There was a Whistler Creekside condo listed for sale recently. At 31 years old and 37 square metres (approximately), the list price for this unit was $415,000 and by press time we don't know the final sale price, but it likely went for upwards of $420,000. It may have been sold for as much as $430,000. And just a few weeks before, another similar unit was for sale for just under $400,000 and sold for $410,000 within a few days. With each passing day, prices seem to be increasing by tens of thousands of dollars.
It is reminiscent of the real-estate frenzy in Vancouver in the early to mid-2000s, when low interest rates created an entirely new group of buyers who could afford much more. It meant condo owners could buy townhouses, and townhouse owners could buy single-family homes. It was the best of times if you had a down payment, equity, or a dream.
Detractors maintain that this bubble will burst. And some pray for it — simply so they can take a stab at property ownership. Alas, it doesn't appear to be in the cards. Those Creekside units — enviably within walking distance to the ski lifts — sold for about $220,000 five years ago and there are a few people in the business now who predict those tiny condos will hit $500,000 within the year.
Even if you have the 20-per-cent down payment — $83,000 — to qualify at a lower mortgage rate, the payment — with strata fees of almost $300, plus property taxes, heat and hydro, it would likely cost about $2,000 per month. For two people, it could be manageable.
But what is happening is that the entry-level point is practically out of reach. Most young people can't afford to buy this tiny condo. But it's not just here. It's happening all over the Lower Mainland where condos are selling for tens of thousands over asking, with multiple and subject-free offers. It is supply and demand, sure, but it is also living the dream: it comes with — yes — a high price.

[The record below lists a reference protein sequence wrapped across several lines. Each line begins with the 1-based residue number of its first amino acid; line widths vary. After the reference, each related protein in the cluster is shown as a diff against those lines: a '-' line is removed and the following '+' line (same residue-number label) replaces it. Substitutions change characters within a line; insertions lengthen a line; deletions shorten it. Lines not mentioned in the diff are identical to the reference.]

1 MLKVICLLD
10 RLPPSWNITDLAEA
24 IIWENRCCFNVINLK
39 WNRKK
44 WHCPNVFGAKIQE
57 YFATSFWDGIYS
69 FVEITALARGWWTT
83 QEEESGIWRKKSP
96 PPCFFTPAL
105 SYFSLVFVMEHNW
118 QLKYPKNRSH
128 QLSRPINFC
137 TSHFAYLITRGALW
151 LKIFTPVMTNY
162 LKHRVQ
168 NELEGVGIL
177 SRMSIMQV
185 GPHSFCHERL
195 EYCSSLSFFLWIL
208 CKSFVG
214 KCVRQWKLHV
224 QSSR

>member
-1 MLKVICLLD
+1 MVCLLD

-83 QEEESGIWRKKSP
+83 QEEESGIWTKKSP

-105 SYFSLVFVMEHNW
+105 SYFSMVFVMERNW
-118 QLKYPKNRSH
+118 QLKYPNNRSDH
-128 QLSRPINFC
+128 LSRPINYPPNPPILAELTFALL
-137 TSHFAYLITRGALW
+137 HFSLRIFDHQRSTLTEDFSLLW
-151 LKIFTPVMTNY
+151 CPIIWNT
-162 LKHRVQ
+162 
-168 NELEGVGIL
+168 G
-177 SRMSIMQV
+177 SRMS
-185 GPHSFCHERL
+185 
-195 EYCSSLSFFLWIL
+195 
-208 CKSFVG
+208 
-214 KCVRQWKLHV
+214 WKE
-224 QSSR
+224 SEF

In Whistler, it is further complicated. Those Creekside condos are zoned for nightly rentals, which means a calculating investor — if renting the property nightly for $200 — can make about $4,000 a month if the unit is rented for 20 nights. Even if the owner were to rent the unit for eight months instead of 12, that financial jackpot is difficult to walk away from.
So what possible incentive is there for the owner to rent to a local? The profit from Airbnb and VRBO (Vacation Rentals By Owner) is irresistible. It is seemingly endless as these rental companies show no signs of slowing, and Whistler shows no signs of losing its appeal as a destination resort.
The solution seems obvious, doesn't it? Small homes. Tiny homes that are not much smaller — and often of similar size — to that pricey condo. A high-end tiny home can cost about $100,000 or more. A DIY special can be a little as $12,000. Sizes vary, but a 37-sq.-m. tiny home is not uncommon. The District of Squamish has done a commendable job of outlining information on its website regarding tiny homes. Squamish Mayor Patricia Heintzman and her team are looking at how to best make it work. Good for them.
Locally, it is "under consideration," says the Resort Municipality of Whistler (RMOW). But in light of the dire housing situation, as in the lack of affordable rentals and lack of affordable, entry-level home ownership, shouldn't small houses be the key solution? Those who work for less than $15 an hour here — and they outnumber almost everyone else — could be housed in tiny homes. And they may well be able to afford their own.
And that is the key: Owning a home, no matter the size, fosters a sense of community and engages homeowners who have a vested interest in where they live. We have that in spades in Whistler among those who bought years ago, or make more than $15 an hour. Or for whom this is their second home. That is obvious.
But for all those people on the frontlines in Whistler who are trying their damnedest to make it work in a sketchy rental and sales market — isn't it time to think outside that 37-sq.-m. box?